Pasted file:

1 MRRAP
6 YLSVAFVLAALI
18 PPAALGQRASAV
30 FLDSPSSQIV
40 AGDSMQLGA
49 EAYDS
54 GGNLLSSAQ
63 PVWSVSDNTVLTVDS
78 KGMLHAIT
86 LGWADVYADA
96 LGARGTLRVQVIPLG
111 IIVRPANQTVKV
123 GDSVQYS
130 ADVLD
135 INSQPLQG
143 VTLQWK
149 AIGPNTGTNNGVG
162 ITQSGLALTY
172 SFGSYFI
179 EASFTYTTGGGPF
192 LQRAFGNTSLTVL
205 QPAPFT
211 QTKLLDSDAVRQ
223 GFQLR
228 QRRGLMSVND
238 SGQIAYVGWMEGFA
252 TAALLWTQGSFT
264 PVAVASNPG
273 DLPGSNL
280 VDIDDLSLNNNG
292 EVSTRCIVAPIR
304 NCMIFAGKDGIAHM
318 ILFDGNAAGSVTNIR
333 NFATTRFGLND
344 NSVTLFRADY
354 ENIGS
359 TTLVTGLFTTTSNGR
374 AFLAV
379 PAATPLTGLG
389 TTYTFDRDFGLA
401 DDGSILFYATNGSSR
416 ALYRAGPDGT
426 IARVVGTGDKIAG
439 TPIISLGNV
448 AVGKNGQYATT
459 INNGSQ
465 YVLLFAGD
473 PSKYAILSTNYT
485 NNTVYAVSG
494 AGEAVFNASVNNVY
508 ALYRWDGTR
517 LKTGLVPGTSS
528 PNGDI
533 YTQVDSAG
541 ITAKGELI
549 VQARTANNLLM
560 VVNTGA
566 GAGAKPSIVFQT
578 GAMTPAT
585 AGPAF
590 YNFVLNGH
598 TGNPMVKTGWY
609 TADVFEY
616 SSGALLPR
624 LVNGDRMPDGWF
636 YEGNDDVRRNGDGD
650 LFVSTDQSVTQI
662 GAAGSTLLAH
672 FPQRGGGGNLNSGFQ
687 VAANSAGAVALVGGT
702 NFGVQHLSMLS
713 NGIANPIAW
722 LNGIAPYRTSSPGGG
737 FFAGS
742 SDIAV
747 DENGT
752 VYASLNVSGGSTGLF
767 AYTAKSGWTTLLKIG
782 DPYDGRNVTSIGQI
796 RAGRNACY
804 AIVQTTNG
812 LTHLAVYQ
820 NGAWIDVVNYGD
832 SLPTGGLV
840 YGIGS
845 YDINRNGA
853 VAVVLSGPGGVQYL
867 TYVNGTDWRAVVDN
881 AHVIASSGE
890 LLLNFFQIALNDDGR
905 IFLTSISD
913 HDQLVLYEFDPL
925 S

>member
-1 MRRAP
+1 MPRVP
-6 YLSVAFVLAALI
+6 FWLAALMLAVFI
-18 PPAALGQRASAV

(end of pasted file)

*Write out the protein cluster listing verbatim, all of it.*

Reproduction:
1 MRRAP
6 YLSVAFVLAALI
18 PPAALGQRASAV
30 FLDSPSSQIV
40 AGDSMQLGA
49 EAYDS
54 GGNLLSSAQ
63 PVWSVSDNTVLTVDS
78 KGMLHAIT
86 LGWADVYADA
96 LGARGTLRVQVIPLG
111 IIVRPANQTVKV
123 GDSVQYS
130 ADVLD
135 INSQPLQG
143 VTLQWK
149 AIGPNTGTNNGVG
162 ITQSGLALTY
172 SFGSYFI
179 EASFTYTTGGGPF
192 LQRAFGNTSLTVL
205 QPAPFT
211 QTKLLDSDAVRQ
223 GFQLR
228 QRRGLMSVND
238 SGQIAYVGWMEGFA
252 TAALLWTQGSFT
264 PVAVASNPG
273 DLPGSNL
280 VDIDDLSLNNNG
292 EVSTRCIVAPIR
304 NCMIFAGKDGIAHM
318 ILFDGNAAGSVTNIR
333 NFATTRFGLND
344 NSVTLFRADY
354 ENIGS
359 TTLVTGLFTTTSNGR
374 AFLAV
379 PAATPLTGLG
389 TTYTFDRDFGLA
401 DDGSILFYATNGSSR
416 ALYRAGPDGT
426 IARVVGTGDKIAG
439 TPIISLGNV
448 AVGKNGQYATT
459 INNGSQ
465 YVLLFAGD
473 PSKYAILSTNYT
485 NNTVYAVSG
494 AGEAVFNASVNNVY
508 ALYRWDGTR
517 LKTGLVPGTSS
528 PNGDI
533 YTQVDSAG
541 ITAKGELI
549 VQARTANNLLM
560 VVNTGA
566 GAGAKPSIVFQT
578 GAMTPAT
585 AGPAF
590 YNFVLNGH
598 TGNPMVKTGWY
609 TADVFEY
616 SSGALLPR
624 LVNGDRMPDGWF
636 YEGNDDVRRNGDGD
650 LFVSTDQSVTQI
662 GAAGSTLLAH
672 FPQRGGGGNLNSGFQ
687 VAANSAGAVALVGGT
702 NFGVQHLSMLS
713 NGIANPIAW
722 LNGIAPYRTSSPGGG
737 FFAGS
742 SDIAV
747 DENGT
752 VYASLNVSGGSTGLF
767 AYTAKSGWTTLLKIG
782 DPYDGRNVTSIGQI
796 RAGRNACY
804 AIVQTTNG
812 LTHLAVYQ
820 NGAWIDVVNYGD
832 SLPTGGLV
840 YGIGS
845 YDINRNGA
853 VAVVLSGPGGVQYL
867 TYVNGTDWRAVVDN
881 AHVIASSGE
890 LLLNFFQIALNDDGR
905 IFLTSISD
913 HDQLVLYEFDPL
925 S

>member
-1 MRRAP
+1 MPRVP
-6 YLSVAFVLAALI
+6 FWLAALMLAVFI
-18 PPAALGQRASAV